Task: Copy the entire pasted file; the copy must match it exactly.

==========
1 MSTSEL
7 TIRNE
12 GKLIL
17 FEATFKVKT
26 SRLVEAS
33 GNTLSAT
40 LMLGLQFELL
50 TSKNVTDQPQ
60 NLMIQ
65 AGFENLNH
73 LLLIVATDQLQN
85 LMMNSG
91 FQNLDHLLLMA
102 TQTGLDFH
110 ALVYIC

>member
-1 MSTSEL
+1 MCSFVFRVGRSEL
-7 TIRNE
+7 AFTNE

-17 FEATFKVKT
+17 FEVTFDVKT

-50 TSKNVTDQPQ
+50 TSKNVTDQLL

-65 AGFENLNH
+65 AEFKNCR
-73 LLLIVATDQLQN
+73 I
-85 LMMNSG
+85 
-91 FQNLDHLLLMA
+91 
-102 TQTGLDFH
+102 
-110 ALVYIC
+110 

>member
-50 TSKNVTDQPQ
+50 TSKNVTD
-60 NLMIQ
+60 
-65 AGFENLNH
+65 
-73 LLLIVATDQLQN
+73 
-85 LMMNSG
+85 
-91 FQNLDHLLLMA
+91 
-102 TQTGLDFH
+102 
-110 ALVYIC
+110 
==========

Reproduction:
1 MSTSEL
7 TIRNE
12 GKLIL
17 FEATFKVKT
26 SRLVEAS
33 GNTLSAT
40 LMLGLQFELL
50 TSKNVTDQPQ
60 NLMIQ
65 AGFENLNH
73 LLLIVATDQLQN
85 LMMNSG
91 FQNLDHLLLMA
102 TQTGLDFH
110 ALVYIC

>member
-1 MSTSEL
+1 MCSFVFRVGRSEL
-7 TIRNE
+7 AFTNE

-17 FEATFKVKT
+17 FEVTFDVKT

-50 TSKNVTDQPQ
+50 TSKNVTDQLL

-65 AGFENLNH
+65 AEFKNCR
-73 LLLIVATDQLQN
+73 I
-85 LMMNSG
+85 
-91 FQNLDHLLLMA
+91 
-102 TQTGLDFH
+102 
-110 ALVYIC
+110 

>member
-50 TSKNVTDQPQ
+50 TSKNVTD
-60 NLMIQ
+60 
-65 AGFENLNH
+65 
-73 LLLIVATDQLQN
+73 
-85 LMMNSG
+85 
-91 FQNLDHLLLMA
+91 
-102 TQTGLDFH
+102 
-110 ALVYIC
+110 